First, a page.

Thurrock MP tells residents to “live within means”
Date posted: 21-05-2012
THURROCK MP, Jackie Doyle Price rose on the floor of the House last week to reflect upon the current economic circumstances in the country but illustrate the signs of recovery in Thurrock.
Ms Doyle-Price said:
“Let me begin by emphasising that the priority that the Government are making of dealing with the deficit remains definitely the right one. Some of my hon. Friends have drawn attention to the emerging view that there is a choice between pursuing growth on one hand and pursuing austerity and dealing with the deficit on the other. The simple fact is that deficit reduction and the pursuit of growth are not mutually exclusive; indeed, we lay the foundations for lasting growth when we go back to living within our means.
Jobs and growth rely on investment by individuals and businesses, not on Government spending. We must not be complacent about the economic challenges that face the country, which, as many Members have recognised, are being exacerbated by the uncertainty and lack of confidence prompted by the eurozone crisis, but the need to hold our nerve and pursue measures that will strengthen our competitiveness is more important than ever at this time of economic turbulence.
Let us look at the realities of what is happening in the economy. Of course unemployment remains a great challenge. It is currently too high, and we need to do much more to ensure that everyone who wishes to work can find a job. However, it is also true that employment is on the rise and new jobs are being created.
Many thousands of jobs are appearing on the horizon in my constituency. The Lakeside shopping centre is to be expanded, which will create new retail jobs. The new London Gateway port will create many thousands of new jobs, and is beginning to recruit for them. It is one of the largest inward investments in the country.
The existing port of Tilbury, which has just celebrated its 125th anniversary, is also being expanded, with the promise of a further 10,000 jobs. Despite the global challenges, there is good news in our economy.
I was struck by the comments of Margaret Hodge, whose constituency is next door but one to mine. We are linked by the A13 and the c2c rail link. A 15-minute journey for her constituents will give them access to the new jobs that are being created on my patch. Let me say to all Members that when times are difficult, it is our role as leaders to inspire and encourage, not to tell our constituents that there is no hope.
In order to maximise the opportunities afforded by investment, the Government must remain vigilant in playing their part in building a competitive economy. Ministers must not be complacent about the growth that we are experiencing; additional measures are still needed to enable us to maximise the potential of that growth. That applies in two specific areas: we need to continue to invest in skills to ensure that our work force has the skills that employers need and want, and we need to ensure that our infrastructure is fit for purpose.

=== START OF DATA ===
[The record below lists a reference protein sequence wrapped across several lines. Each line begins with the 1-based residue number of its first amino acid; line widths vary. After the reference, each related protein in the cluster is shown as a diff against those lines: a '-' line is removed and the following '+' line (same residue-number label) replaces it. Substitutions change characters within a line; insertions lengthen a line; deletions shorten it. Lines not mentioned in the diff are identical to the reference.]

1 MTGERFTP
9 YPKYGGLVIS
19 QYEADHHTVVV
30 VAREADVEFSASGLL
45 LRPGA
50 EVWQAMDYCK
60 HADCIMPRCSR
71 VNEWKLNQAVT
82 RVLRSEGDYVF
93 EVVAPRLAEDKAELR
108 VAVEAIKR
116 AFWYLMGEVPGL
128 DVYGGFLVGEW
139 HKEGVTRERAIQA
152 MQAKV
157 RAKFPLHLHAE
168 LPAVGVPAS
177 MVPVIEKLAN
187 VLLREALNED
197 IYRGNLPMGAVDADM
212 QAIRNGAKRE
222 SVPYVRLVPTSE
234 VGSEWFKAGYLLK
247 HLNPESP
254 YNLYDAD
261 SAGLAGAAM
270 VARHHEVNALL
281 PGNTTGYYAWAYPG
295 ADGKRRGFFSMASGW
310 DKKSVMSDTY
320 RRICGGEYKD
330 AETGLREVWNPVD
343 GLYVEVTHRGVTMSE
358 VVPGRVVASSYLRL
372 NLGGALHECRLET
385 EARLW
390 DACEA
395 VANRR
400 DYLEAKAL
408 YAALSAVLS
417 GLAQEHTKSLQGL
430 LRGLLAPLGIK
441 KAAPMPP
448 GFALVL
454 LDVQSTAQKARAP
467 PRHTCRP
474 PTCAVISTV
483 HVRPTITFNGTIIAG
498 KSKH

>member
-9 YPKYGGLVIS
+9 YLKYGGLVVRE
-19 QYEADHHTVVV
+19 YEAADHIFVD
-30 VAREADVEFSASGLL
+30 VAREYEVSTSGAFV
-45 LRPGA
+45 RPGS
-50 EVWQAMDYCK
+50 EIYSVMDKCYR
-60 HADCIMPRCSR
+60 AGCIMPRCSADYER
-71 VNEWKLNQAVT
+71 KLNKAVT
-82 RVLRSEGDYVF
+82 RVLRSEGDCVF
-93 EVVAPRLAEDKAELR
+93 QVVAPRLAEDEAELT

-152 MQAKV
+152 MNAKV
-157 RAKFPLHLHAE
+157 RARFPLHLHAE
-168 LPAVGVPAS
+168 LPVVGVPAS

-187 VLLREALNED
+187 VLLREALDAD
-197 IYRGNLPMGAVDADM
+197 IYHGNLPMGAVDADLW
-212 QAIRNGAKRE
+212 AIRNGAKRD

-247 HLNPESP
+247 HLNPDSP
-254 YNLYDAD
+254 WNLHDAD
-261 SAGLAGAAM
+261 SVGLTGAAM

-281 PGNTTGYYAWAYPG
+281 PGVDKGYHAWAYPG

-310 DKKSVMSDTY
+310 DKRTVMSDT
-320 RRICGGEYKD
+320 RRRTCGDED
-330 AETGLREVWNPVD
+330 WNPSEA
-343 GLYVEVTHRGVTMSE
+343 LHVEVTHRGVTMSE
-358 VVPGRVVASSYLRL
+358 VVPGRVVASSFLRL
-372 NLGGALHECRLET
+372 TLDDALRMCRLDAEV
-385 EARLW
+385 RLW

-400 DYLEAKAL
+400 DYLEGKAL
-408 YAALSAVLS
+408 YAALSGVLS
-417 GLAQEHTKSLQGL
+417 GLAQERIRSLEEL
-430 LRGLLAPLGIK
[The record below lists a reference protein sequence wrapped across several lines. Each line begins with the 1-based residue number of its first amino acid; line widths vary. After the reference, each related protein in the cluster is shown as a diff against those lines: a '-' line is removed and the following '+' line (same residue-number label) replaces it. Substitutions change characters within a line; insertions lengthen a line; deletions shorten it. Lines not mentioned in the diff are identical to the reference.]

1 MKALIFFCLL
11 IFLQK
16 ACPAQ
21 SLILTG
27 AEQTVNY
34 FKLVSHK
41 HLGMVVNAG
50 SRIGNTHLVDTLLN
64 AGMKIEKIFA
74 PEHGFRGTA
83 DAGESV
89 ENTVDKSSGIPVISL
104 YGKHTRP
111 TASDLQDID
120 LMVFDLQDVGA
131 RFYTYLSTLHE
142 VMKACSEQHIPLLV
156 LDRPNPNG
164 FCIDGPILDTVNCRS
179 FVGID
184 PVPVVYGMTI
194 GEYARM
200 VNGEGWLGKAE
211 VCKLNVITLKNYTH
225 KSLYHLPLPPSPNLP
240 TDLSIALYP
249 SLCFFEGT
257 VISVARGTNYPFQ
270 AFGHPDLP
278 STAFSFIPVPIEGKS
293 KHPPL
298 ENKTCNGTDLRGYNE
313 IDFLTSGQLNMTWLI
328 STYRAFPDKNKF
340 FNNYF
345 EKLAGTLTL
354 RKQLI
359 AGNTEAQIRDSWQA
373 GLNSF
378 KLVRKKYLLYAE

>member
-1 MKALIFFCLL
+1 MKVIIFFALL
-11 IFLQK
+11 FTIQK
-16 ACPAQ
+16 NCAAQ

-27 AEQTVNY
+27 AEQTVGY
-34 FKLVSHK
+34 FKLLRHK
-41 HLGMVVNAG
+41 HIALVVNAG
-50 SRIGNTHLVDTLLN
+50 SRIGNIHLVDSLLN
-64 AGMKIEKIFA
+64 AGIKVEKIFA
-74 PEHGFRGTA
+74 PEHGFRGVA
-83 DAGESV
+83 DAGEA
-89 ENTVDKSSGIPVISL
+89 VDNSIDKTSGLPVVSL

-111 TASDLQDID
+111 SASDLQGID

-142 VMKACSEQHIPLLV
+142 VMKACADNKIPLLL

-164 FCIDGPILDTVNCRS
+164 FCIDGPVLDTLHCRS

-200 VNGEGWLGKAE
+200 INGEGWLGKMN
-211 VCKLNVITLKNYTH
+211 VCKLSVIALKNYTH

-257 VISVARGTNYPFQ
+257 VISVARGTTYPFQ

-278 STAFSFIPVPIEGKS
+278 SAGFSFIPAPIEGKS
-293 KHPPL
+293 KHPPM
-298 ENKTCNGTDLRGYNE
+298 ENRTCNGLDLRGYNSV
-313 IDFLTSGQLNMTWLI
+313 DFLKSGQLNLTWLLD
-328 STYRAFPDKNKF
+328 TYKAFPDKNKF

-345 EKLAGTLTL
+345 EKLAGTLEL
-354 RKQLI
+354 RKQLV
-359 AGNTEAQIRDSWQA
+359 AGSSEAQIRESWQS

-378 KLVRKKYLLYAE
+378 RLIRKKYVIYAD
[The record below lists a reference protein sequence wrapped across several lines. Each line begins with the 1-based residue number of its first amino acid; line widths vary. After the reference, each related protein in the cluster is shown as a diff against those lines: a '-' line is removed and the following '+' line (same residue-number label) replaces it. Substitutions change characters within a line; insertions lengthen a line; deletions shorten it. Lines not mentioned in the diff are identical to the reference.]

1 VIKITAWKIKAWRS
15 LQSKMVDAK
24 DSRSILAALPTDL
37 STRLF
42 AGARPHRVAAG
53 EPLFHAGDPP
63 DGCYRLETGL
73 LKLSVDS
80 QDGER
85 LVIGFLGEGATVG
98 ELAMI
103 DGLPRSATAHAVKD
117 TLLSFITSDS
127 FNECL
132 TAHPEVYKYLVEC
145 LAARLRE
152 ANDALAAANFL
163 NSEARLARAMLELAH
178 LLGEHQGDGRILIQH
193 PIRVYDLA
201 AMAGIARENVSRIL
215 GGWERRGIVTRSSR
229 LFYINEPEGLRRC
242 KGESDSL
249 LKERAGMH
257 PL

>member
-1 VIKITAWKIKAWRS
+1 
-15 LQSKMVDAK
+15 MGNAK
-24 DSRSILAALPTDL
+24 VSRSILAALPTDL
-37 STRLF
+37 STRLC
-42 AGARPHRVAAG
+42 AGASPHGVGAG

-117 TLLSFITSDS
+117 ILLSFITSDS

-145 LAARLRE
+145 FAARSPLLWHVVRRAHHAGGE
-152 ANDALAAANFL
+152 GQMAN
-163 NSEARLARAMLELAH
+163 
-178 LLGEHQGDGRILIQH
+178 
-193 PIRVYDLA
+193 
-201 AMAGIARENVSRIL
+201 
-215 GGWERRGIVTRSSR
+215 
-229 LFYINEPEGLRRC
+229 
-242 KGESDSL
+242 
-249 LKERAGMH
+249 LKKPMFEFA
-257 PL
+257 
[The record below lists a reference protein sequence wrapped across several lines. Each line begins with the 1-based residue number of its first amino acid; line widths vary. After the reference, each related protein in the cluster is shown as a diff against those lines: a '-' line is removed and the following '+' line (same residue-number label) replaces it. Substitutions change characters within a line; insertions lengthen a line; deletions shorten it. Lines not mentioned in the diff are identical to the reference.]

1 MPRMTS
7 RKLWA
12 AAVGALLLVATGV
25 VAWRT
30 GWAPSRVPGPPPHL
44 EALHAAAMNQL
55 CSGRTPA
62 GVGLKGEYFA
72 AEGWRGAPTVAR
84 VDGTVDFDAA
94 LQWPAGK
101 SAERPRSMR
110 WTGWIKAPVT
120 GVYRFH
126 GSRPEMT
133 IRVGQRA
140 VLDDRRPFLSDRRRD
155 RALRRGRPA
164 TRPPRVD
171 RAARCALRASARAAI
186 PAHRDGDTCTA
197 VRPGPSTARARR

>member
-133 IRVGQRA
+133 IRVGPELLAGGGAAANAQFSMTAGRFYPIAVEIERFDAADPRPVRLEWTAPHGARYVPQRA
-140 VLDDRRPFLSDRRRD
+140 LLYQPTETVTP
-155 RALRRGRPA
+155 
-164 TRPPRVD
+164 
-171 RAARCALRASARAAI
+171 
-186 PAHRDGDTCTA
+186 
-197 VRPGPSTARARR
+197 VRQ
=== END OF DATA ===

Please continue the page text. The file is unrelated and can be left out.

I have talked about the massive growth in the port facilities in my constituency. Within this decade, more cargo will be landed in Thurrock than anywhere else in the country. However, in order for that cargo to go where it needs to be—and, equally, to move the new manufacturing products that we will be exporting—we will need sufficient capacity in the road network to enable those items to be moved around the country.
With that in mind, I welcome the recent announcement by the Under-Secretary of State for Transport, my hon. Friend Mike Penning that we are finally looking at designing and working up proposals to improve junction 30 of the M25.
That single project alone will unlock so much economic capacity in south Essex and will be a big tool in sustaining future growth. However, having made the announcement, my hon. Friend must do absolutely everything he can to ensure that the solution is fit for purpose. We cannot afford a sticking plaster; it has to deliver additional capacity.
To be frank, the measure is a long time coming. It should have been done by the last Government when they widened the M25, but as usual when it came to infrastructure, they were very short-sighted.
The second issue I would like to address is that of skills, particularly for the younger unemployed, who remain a significant challenge for us. I welcome the expansion of apprenticeships that we have witnessed—they have doubled in Thurrock, from 400 to 830 this year—but we also need to consider self-employed apprenticeships.
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